June was a busy month for those who develop guidance for ISO 9001/2/3 and ISO 14001 auditing. That very busyness, however, raises questions -- and alarms -- among some auditing experts, particularly those involved with ISO 14000.
In early June, the ISO Technical Management Board, which provides oversight to the ISO technical committees, issued three resolutions, one of which "asks ISO/TC 176 [the group responsible for the ISO 9000 series] and ISO/TC 207 [for ISO 14000] to expedite the development of a joint auditing standard, which is considered to be an urgent market requirement." At the same time, TC 176 began voting on a proposal to develop integrated auditing guidelines, and TC 207 met in San Francisco to debate it. Both TCs completed voting in late July.
Inconsistencies exist between the approaches to auditing for ISO 9000 and ISO 14000, which raises two questions:
Should quality management system and environmental management system auditing be the same?
How important are the auditing standards to QMS and EMS implementation and/or registration?
At present, six auditing guidelines standards exist for the two series. ISO 9000's three guidelines standards cover auditing, qualification criteria for quality system auditors and managing audit programs. ISO 14000's trio focuses on general principles of environmental auditing, auditing of EMSs and qualification criteria for environmental auditors. While the guidelines for ISO 9001/2/3 and ISO 14001 auditing are fairly equivalent, their content and application differ somewhat. The goal is to develop one guideline standard to narrow those differences and make a single approach to QMS and EMS auditing possible.
Much debate centers on whether the role of auditing with QMSs and EMSs should ever be exactly the same. The differences result from limited experience with auditing of ISO 14001-based EMSs and the need to update the ISO 9000 auditing standards. They are being revised as a single auditing guideline, ISO 10011, which is proposed as a base, along with ISO 14000 auditing standards, for a joint environmental auditing/quality auditing standard.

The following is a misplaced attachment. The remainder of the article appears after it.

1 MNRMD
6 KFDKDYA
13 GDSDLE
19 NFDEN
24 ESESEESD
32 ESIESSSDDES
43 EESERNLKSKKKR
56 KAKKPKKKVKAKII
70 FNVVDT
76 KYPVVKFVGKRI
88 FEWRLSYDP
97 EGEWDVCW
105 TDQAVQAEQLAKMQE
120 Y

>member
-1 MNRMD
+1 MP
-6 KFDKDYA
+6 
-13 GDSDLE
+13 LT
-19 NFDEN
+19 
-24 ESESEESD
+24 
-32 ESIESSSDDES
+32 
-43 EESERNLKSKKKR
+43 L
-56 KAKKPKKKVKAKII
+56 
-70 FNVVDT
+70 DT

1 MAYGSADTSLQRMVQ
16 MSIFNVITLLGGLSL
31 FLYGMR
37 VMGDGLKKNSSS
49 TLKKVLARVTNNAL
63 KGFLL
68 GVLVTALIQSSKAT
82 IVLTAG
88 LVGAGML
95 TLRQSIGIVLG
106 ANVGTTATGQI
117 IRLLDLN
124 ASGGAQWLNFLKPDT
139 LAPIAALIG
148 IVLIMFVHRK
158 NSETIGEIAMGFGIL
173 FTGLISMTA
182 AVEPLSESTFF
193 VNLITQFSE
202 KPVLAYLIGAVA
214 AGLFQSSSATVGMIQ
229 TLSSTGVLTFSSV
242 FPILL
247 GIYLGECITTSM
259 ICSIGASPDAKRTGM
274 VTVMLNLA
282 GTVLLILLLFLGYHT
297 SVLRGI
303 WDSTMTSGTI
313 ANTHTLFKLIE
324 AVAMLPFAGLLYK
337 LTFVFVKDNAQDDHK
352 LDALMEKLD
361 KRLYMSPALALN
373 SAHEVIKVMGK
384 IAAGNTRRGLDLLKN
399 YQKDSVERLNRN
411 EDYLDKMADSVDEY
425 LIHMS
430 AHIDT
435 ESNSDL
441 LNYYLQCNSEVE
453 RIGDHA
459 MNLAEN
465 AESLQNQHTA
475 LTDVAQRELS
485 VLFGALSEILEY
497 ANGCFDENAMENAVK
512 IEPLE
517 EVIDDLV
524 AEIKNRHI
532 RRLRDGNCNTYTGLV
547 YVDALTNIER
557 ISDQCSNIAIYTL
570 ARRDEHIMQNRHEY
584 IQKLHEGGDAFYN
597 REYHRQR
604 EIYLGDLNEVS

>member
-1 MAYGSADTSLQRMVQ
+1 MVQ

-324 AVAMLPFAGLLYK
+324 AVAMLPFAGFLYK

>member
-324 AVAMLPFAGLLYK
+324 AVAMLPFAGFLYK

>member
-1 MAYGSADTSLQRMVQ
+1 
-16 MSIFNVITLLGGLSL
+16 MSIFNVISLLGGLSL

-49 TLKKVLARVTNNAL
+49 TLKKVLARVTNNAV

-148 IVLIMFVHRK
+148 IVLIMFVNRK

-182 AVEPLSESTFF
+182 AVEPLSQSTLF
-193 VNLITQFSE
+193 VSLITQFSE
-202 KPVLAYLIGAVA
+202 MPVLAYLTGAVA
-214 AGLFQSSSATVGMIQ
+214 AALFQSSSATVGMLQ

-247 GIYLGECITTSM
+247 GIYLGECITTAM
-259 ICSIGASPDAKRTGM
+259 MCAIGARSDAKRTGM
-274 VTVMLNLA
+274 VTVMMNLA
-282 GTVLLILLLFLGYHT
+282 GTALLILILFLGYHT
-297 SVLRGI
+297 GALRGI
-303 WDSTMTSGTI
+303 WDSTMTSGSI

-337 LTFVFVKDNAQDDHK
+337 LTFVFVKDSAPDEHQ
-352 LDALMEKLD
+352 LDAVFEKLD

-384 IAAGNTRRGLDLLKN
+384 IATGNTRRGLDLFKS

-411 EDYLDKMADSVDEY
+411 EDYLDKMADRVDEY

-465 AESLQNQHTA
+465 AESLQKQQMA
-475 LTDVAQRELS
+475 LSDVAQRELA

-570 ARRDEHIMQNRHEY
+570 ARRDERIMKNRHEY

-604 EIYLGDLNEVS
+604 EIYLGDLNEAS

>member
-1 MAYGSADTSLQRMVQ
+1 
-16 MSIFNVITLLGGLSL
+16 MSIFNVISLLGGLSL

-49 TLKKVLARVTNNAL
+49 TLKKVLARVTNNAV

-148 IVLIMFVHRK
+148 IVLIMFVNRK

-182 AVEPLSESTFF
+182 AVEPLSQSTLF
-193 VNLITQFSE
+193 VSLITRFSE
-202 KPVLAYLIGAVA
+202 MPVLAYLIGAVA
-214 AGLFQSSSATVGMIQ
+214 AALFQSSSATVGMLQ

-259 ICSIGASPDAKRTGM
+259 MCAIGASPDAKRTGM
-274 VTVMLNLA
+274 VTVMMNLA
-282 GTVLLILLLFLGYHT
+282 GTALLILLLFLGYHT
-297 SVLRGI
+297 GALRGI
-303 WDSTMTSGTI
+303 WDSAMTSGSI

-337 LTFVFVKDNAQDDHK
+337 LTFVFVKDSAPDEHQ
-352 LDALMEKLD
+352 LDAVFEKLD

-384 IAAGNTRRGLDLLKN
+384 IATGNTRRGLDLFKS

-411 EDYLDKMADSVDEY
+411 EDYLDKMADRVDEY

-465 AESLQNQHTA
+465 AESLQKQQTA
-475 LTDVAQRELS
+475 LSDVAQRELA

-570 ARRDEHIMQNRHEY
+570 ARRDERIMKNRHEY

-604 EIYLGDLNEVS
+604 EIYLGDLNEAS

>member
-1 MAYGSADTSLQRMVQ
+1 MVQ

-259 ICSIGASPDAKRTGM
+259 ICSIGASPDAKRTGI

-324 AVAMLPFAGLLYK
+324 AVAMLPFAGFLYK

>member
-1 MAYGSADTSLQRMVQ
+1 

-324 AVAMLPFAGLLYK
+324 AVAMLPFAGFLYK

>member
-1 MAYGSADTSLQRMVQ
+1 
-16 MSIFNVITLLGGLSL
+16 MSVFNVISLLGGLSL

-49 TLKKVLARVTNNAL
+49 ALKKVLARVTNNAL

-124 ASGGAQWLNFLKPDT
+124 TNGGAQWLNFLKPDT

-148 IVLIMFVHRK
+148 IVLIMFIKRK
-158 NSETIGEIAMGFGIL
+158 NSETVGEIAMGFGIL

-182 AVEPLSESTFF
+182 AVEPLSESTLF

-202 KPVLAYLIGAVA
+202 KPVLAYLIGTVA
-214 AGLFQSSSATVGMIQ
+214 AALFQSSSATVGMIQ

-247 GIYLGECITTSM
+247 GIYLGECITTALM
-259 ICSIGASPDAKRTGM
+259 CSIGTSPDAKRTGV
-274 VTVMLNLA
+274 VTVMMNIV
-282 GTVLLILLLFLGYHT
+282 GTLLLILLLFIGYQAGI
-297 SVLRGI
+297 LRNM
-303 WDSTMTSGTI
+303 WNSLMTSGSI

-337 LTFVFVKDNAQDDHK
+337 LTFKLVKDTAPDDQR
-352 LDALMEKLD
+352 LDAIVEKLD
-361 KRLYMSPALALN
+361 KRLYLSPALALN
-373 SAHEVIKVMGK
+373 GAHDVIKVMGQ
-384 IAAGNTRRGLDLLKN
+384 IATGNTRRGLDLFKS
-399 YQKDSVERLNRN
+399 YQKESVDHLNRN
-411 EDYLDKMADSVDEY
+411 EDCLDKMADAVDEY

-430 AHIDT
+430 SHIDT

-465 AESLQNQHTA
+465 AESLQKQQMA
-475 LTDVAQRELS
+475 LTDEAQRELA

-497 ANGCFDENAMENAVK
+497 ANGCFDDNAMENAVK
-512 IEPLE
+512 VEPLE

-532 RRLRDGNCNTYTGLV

Differences also stem from how five terms are/are not defined and used in auditing QMSs to ISO 9001/2/3 and EMSs to ISO 14001. The five terms are adequacy, auditability, effectiveness, suitability and implementation.
An EA/QA joint working group must consider differences in terminology and how the two TCs draft standards. For example, management system effectiveness with ISO 9001 is determined by internal or registrar auditors who compare the company's QMS with the standard. With ISO 14001, executive management determines whether the system is effective; audit reports only verify determinations. This difference is not just a result of what the auditing guidelines say, but how the specification standards are written and audited against.
Benefits of a joint standard would include reducing the number of auditing standards and the risk of variation that multiple standards represent, thereby ensuring greater consistency in how audits are conducted. The joint guideline is expected to consist of a main section on management system auditing along with two shorter appendixes covering aspects unique to QMS and EMS auditing.
By having auditors work from the same standard, companies with integrated systems based on ISO 9001/2/3 and ISO 14001 can count on greater consistency among audit team results and greater integration of the management systems. It also will permit greater coordination and integration of registrar audits, reducing costs and work flow interruptions.
Some EMS experts fear that a joint standard will have a ripple effect upon ISO 14001, forcing not only changes in how an EMS audit is conducted but also how ISO 14001 itself may change to permit an EMS audit to be similar to a QMS audit. QMS experts drafting ISO 9001:2000 have indicated they are working to bring ISO 9001 closer to ISO 14001 to ensure greater compatibility without losing QMS effectiveness. However, some EMS concerns remain and will have to be addressed in any joint working group.
Auditors needn't follow the auditing standards when conducting audits. They are guidance standards, after all, not specifications. Yet, the standards were developed by international consensus, and because they are recognized as the premier guidance for auditing, they have the greatest influence on how audits are conducted. Thus, changes must be made carefully because of their potential impact.
In the meantime, if your company's auditors don't use the existing standards, they should start now so that the joint standard will provide the most far-reaching results when it's published.
About the author
Jim Mroz is senior editor of The Informed Outlook, a twice-monthly newsletter for information on ISO 9000, QS-9000 and ISO 14000, published by INFORM, 15913 Edgewood Drive, Montclair, VA 22026, telephone (703) 680-1436, fax (703) 680-1356, e-mail firstname.lastname@example.org.